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Clockmakers: S.F.'s Overtime Law Doesn't Reduce Overtime 

Wednesday, Feb 6 2013

Every year around this time, San Franciscans rail against what passes for frigid weather here. This is done in spite of the fact that we bemoaned the weather at this time last year and that the weather doesn't seem to care.

In another annual tradition, a smattering of newspaper stories will rail against the city's escalating overtime costs, and identify individual workers pocketing vast sums of cash while clocking hours befitting an Edwardian factory hand. This year, a Muni electrical mechanic named Khoa Trinh made an uneasy cameo in the Chronicle due to his $164,000 in overtime payments. Left unmentioned, however, was that Trinh banked $140,000 in overtime in the prior year. So this is no fluke. And it's chilly out — again!

It likely comes as cold comfort to learn that the city has had an overtime ordinance on the books since 1988. Mayor Art Agnos signed legislation that required workers whose overtime hours exceeded 16 percent of their regular hours to receive permission from their departmental "appointing officer." But by the time the Board of Supervisors revisited maximum overtime rules 20 years later, the '88 law was totally forgotten. City officials looking into enacting a law on this matter tell SF Weekly they were shocked to find out one already existed.

San Franciscans unaware of or upset by having to, say, pay for Sunday parking meters can't opt out of the law. But for city government, ignorance of or disdain for the overtime law allowed them to do just that. "We had a law on the books with no transparency and no enforcement," says Micki Callahan, the head of the Department of Human Relations. Between 2003 and 2008 the city's overtime costs jumped from $94 million to $168 million — maximum overtime rules be damned.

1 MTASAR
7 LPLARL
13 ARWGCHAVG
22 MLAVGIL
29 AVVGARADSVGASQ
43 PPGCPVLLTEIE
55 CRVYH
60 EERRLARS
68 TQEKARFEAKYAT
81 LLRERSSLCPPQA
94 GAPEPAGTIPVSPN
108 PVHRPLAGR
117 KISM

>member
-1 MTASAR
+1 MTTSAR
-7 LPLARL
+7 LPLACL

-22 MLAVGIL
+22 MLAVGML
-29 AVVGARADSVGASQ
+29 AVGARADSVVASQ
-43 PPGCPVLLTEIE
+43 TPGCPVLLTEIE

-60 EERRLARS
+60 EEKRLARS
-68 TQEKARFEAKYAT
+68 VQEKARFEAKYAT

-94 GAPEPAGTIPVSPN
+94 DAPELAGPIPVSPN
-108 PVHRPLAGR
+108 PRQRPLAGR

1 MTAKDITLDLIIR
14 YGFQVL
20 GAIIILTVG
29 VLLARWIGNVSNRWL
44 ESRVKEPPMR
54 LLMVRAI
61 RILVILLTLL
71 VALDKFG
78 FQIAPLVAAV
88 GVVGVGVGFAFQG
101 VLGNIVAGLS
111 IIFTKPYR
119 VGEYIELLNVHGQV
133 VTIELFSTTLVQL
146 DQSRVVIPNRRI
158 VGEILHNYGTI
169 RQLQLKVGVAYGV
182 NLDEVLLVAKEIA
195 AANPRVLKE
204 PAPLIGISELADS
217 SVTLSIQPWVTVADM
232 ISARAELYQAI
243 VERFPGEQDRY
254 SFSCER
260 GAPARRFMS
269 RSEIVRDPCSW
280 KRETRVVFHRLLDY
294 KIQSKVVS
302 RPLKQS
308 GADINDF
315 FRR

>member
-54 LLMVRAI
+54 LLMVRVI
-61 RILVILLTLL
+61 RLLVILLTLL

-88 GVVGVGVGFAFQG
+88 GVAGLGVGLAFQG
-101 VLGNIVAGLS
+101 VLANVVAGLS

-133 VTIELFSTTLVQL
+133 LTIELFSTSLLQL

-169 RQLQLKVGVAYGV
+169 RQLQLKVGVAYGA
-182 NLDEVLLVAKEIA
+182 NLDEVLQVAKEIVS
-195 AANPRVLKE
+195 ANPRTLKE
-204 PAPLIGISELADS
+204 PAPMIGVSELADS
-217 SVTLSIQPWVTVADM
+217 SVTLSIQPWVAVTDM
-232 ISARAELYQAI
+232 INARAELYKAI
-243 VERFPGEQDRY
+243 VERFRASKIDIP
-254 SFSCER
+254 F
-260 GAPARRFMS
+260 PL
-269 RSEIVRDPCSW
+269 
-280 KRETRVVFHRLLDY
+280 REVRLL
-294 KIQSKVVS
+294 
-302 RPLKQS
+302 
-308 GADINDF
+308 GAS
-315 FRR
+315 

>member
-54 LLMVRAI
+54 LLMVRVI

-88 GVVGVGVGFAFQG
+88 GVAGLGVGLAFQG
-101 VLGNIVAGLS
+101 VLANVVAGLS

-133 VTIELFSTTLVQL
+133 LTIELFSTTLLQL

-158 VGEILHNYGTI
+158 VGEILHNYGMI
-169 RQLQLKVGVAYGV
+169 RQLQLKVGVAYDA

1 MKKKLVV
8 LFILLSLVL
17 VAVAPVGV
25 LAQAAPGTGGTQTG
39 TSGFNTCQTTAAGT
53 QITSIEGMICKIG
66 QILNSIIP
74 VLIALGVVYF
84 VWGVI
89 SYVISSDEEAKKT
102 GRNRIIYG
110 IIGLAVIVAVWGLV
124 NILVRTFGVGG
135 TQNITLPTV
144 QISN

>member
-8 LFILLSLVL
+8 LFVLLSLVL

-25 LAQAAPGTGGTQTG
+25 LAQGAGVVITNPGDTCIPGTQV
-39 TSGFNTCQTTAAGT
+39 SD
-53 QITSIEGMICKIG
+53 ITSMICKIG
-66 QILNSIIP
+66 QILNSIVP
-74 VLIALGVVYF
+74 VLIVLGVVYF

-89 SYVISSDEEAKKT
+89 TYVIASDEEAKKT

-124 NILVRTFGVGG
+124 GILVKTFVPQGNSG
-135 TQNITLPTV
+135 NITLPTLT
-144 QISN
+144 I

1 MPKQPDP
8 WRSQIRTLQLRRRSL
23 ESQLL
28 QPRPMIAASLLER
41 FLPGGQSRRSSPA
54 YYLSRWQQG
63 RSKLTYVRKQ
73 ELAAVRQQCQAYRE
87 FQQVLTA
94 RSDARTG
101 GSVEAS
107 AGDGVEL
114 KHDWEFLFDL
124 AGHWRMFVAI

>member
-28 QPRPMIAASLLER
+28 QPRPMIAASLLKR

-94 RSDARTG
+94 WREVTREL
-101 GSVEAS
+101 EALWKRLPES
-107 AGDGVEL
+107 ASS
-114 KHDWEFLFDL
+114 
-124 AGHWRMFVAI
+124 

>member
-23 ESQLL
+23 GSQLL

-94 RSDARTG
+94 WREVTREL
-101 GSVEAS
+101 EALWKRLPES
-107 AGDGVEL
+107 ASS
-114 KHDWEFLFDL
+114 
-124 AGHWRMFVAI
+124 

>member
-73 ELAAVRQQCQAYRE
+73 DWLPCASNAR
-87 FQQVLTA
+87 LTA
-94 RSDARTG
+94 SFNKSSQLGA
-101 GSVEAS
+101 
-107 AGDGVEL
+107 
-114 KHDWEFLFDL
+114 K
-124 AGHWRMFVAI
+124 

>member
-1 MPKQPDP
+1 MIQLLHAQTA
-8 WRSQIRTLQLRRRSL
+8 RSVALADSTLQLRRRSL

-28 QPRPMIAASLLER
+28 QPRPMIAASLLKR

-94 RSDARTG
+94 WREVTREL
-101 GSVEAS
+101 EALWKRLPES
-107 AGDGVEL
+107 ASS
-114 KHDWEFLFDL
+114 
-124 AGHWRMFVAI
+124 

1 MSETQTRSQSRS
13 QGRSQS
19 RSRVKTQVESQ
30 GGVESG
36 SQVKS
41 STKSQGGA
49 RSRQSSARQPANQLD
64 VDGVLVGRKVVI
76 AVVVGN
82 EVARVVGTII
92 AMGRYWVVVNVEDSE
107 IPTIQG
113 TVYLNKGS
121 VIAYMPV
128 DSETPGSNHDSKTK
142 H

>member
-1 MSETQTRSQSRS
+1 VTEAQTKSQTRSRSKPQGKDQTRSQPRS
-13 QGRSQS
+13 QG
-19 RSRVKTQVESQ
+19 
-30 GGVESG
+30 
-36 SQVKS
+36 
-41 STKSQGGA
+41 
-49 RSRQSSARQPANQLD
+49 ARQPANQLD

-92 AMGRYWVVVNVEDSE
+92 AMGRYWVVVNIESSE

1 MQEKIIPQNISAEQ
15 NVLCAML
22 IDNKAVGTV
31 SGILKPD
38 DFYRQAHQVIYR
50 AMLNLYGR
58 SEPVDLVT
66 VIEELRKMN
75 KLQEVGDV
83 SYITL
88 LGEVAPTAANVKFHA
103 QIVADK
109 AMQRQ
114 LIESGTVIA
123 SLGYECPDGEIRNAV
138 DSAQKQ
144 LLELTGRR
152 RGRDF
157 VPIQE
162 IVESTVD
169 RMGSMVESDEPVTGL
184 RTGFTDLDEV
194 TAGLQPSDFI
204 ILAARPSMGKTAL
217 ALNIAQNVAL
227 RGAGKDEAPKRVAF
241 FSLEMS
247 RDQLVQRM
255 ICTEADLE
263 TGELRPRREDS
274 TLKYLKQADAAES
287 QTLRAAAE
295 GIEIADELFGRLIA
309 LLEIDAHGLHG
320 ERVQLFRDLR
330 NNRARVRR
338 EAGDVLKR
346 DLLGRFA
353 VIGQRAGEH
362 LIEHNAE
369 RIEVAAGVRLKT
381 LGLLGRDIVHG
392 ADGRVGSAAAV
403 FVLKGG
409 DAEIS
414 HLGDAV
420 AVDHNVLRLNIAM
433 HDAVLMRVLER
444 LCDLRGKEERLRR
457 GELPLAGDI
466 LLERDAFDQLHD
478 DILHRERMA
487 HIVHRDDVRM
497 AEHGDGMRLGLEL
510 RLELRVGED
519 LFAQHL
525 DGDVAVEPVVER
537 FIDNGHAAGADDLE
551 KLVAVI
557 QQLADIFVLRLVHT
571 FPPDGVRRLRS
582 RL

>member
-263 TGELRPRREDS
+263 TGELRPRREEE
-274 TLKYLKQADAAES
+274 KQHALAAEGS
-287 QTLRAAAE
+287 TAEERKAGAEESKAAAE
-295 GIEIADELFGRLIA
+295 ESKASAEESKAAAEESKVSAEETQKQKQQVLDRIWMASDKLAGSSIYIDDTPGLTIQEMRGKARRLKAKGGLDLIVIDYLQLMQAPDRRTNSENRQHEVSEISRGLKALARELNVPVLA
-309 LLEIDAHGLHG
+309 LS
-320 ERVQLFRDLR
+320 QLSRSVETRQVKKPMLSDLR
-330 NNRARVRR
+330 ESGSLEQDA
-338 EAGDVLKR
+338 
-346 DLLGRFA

In '08, the city moved to set workers' maximum overtime hours at the far more generous 30 percent — but require exemptions to be granted not by myriad "appointing officers" but the centralized Department of Human Resources. In 2011, the ceiling was lowered to 25 percent. It'd be nice to say that these rules are working. But that would require a creative definition of "working."

During a board meeting a year ago, Callahan remarked upon the city's progress in corralling overtime. OT hours, she noted, had been cut in half — among non-Muni and non-public safety workers. That's a hell of a caveat, considering Muni and public safety workers account for about 90 percent of the city's yearly overtime.

The city's overtime payout is down from its 2008-09 peak of $168 million, but jumped from $130 million in 2009-10 to $144 million in 2010-11 to $154 million in the most recent year. Both Muni and the fire department have never spent more on overtime.

There are a number of reasons for this, but the first is that the city's overtime ordinance isn't meant to reduce overtime. "This doesn't necessarily change the number of overtime hours being worked. It just smooths them around," says city Controller Ben Rosenfield. The point of the law is to more equitably distribute extra hours, reducing the possibility of kickback schemes, exhausted employees driving off the side of the road, or the embarrassment of reading about overtime hogs in the paper. The larger notion of whether it's feasible to run the city on overtime isn't touched. "Is this appropriate? That is the big management question," continues Rosenfield. Good management, however, is tricky to legislate.